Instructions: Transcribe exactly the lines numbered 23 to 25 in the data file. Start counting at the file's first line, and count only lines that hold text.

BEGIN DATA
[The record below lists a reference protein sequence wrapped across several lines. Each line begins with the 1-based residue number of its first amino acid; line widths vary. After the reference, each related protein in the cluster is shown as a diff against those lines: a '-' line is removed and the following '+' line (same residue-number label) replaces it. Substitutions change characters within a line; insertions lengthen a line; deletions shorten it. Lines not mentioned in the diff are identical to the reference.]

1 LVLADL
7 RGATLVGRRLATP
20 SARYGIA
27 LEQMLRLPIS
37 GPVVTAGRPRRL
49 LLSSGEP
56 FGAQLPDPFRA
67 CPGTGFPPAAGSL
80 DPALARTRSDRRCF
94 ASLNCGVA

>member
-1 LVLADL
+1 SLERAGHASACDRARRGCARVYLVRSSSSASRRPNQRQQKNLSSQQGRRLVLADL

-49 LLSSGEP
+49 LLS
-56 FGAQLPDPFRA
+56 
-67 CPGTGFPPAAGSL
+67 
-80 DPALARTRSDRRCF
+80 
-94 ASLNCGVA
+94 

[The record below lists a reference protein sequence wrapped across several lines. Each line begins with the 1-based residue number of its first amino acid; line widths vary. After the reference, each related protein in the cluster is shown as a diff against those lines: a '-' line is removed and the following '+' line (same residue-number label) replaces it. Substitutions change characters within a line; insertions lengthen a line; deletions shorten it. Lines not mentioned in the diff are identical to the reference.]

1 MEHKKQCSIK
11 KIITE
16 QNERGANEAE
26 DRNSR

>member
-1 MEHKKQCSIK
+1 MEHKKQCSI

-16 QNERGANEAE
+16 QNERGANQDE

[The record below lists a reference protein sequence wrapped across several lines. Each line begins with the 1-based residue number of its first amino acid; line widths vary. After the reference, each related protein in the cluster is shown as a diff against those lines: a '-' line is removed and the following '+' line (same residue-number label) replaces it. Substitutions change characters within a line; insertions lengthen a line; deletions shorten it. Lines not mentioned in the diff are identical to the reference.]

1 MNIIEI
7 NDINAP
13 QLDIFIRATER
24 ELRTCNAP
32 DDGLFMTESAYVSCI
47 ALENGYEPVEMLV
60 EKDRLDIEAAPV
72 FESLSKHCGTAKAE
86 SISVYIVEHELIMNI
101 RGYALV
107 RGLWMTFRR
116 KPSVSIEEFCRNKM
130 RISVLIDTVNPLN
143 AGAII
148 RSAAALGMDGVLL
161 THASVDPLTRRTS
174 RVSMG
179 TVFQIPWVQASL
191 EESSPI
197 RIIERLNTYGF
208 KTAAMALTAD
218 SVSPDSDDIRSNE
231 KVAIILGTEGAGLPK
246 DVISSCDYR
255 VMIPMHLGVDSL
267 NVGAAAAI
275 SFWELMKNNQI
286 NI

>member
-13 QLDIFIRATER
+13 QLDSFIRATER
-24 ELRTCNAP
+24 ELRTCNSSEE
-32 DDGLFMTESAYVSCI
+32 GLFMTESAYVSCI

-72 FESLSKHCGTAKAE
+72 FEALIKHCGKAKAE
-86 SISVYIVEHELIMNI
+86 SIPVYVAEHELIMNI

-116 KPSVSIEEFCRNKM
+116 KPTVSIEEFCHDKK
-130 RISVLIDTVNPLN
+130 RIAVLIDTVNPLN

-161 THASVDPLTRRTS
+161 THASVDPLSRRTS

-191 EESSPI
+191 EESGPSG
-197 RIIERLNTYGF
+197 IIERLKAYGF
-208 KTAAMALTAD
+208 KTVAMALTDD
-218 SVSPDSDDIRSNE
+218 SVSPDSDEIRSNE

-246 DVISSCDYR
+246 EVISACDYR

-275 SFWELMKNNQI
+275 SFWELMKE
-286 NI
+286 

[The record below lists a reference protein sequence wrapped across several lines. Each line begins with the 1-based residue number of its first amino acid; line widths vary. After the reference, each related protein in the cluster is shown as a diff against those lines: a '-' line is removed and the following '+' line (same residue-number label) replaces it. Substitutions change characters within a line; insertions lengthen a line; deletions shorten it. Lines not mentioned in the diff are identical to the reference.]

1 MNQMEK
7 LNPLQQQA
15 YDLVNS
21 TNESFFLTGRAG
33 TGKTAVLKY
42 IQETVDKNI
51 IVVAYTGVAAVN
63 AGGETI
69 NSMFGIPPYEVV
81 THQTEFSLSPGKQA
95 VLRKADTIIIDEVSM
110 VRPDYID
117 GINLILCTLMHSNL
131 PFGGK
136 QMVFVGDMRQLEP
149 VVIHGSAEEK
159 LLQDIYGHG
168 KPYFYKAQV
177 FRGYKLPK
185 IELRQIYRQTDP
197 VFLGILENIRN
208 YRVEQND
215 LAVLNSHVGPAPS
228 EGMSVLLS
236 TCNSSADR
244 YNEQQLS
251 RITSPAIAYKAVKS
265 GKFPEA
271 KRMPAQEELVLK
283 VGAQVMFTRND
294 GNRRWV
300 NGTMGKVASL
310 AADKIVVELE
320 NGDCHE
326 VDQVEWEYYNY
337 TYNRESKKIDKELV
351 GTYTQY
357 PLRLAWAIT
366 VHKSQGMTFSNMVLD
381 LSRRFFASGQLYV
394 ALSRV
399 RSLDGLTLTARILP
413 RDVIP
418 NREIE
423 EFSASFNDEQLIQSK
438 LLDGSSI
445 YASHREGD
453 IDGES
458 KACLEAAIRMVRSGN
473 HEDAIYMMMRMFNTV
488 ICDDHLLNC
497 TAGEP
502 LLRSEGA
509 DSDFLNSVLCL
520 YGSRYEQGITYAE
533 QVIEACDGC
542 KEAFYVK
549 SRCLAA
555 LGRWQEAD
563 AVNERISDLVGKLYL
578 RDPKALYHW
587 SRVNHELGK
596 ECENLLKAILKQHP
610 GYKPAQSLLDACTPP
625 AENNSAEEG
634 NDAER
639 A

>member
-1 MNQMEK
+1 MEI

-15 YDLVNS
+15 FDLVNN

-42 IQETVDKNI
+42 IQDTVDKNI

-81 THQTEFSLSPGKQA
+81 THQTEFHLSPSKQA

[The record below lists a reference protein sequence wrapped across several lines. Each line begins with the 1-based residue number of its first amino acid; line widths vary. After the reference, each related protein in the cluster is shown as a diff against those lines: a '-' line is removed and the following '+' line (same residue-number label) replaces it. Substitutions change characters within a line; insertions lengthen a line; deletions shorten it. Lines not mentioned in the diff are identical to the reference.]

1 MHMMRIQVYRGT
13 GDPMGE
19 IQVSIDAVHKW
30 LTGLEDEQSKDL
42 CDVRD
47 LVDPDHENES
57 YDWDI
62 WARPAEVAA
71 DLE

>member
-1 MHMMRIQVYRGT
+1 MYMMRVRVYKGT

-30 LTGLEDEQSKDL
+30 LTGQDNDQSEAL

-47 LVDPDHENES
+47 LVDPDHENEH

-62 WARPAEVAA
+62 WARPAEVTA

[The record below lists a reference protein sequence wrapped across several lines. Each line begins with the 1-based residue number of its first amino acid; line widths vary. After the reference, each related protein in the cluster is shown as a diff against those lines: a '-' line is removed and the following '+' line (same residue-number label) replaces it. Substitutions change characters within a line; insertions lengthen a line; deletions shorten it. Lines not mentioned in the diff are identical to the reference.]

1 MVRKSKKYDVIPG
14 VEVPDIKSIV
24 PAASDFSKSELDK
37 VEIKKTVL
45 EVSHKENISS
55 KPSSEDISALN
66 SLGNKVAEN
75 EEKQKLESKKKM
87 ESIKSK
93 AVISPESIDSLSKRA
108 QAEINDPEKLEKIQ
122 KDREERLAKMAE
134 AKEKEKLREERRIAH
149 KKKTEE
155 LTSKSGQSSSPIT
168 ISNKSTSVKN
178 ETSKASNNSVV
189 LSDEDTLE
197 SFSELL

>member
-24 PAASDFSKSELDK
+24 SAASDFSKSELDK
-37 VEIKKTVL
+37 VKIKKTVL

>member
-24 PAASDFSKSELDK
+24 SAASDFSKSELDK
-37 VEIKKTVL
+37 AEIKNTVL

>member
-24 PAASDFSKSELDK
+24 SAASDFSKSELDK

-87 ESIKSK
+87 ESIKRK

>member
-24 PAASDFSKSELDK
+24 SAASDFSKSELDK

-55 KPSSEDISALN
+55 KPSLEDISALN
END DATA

-94 ASLNCGVA
+94 

[The record below lists a reference protein sequence wrapped across several lines. Each line begins with the 1-based residue number of its first amino acid; line widths vary. After the reference, each related protein in the cluster is shown as a diff against those lines: a '-' line is removed and the following '+' line (same residue-number label) replaces it. Substitutions change characters within a line; insertions lengthen a line; deletions shorten it. Lines not mentioned in the diff are identical to the reference.]